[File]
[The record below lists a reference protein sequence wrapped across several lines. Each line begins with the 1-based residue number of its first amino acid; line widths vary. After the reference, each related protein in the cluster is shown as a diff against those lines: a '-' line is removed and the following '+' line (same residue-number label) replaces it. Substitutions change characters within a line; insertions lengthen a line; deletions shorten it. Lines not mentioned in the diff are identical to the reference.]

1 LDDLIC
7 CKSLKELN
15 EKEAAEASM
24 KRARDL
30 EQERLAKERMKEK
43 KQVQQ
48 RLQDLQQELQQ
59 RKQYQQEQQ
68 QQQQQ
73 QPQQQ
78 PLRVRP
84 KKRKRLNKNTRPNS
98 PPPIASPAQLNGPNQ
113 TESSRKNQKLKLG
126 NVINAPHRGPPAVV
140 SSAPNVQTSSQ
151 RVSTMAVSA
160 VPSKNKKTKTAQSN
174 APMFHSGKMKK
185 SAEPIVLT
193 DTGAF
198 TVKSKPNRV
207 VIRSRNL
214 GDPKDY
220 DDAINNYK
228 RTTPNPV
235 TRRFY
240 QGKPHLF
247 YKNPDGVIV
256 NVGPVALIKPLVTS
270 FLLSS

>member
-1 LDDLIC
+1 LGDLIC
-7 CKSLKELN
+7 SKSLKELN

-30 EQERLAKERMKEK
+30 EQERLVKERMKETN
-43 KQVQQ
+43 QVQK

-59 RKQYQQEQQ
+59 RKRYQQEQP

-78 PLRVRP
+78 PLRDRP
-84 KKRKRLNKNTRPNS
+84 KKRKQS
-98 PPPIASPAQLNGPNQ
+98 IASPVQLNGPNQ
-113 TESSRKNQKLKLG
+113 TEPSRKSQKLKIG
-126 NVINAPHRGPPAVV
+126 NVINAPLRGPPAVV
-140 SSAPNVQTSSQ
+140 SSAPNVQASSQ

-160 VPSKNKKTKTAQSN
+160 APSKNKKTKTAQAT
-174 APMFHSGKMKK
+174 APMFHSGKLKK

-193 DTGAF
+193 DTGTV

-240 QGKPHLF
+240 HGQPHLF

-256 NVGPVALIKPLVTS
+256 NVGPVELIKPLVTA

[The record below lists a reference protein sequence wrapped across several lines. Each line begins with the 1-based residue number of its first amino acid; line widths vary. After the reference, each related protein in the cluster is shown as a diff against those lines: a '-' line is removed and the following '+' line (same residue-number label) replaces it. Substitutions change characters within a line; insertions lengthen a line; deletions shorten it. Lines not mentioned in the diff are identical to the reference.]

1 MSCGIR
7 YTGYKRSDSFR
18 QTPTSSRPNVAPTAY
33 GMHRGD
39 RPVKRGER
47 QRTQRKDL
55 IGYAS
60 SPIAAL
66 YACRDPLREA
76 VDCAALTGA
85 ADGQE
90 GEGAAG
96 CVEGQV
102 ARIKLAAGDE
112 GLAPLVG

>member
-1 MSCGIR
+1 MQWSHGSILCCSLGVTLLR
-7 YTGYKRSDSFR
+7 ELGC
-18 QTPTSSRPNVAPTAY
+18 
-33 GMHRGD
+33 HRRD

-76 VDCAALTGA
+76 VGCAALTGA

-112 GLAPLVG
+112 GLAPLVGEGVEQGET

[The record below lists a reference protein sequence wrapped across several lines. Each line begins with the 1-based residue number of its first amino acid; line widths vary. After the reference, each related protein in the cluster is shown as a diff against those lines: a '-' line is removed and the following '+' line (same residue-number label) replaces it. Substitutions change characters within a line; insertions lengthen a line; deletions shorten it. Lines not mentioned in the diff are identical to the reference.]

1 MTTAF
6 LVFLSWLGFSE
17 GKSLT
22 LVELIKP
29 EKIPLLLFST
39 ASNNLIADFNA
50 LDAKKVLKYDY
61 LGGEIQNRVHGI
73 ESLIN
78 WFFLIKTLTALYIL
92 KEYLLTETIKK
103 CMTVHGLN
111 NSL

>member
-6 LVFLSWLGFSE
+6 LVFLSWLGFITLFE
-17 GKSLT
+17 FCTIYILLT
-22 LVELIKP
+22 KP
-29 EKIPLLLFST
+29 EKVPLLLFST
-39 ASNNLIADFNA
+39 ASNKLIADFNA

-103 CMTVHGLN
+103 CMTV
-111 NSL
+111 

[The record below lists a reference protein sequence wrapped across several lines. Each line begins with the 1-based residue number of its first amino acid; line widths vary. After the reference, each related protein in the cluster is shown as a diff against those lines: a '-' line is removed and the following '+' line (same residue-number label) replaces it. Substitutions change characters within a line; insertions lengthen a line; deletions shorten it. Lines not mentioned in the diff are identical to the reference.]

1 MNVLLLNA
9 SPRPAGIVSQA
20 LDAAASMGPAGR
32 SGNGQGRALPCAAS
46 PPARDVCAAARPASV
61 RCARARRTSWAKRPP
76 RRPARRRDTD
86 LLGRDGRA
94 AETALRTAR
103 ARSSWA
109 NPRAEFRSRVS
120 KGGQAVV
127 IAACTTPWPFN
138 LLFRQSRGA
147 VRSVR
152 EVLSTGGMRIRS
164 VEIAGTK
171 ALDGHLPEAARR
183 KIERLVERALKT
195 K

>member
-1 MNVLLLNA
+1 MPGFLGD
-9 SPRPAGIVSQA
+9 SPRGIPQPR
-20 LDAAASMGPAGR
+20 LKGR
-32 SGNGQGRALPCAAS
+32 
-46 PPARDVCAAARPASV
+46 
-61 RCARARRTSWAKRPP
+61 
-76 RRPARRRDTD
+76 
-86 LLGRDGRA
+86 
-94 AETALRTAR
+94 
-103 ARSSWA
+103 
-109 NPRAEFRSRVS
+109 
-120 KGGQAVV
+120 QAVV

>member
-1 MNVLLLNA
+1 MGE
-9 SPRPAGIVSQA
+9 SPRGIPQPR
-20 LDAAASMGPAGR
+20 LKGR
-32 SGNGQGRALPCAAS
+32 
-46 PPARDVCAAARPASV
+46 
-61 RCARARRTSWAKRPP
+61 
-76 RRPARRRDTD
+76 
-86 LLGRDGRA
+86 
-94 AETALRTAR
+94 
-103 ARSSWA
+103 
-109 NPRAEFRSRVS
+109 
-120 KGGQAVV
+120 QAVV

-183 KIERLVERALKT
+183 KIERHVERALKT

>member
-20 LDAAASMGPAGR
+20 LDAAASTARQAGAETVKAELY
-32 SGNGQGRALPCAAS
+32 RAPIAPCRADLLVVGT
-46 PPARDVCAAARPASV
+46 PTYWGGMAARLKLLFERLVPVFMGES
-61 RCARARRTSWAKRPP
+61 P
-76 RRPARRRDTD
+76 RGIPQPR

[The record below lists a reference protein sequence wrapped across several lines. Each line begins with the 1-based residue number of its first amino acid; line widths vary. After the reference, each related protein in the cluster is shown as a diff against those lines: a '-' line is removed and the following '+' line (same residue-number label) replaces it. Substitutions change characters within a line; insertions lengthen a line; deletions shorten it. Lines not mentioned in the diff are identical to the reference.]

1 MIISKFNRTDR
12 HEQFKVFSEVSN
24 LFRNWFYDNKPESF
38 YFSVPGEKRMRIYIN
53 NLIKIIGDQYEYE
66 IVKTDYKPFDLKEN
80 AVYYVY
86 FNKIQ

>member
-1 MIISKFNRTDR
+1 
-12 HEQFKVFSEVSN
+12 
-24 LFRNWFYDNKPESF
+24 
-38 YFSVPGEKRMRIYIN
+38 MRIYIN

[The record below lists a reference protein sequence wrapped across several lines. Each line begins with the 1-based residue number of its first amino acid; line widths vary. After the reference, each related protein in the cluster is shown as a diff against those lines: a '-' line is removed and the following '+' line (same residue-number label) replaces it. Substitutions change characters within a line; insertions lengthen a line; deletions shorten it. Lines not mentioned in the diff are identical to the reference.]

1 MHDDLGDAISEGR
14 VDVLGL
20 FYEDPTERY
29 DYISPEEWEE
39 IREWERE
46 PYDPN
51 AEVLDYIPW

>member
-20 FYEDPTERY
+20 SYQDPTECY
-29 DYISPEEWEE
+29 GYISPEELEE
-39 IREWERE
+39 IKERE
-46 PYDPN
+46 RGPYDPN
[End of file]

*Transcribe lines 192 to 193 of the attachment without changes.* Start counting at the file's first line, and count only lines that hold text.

+109 
-120 KGGQAVV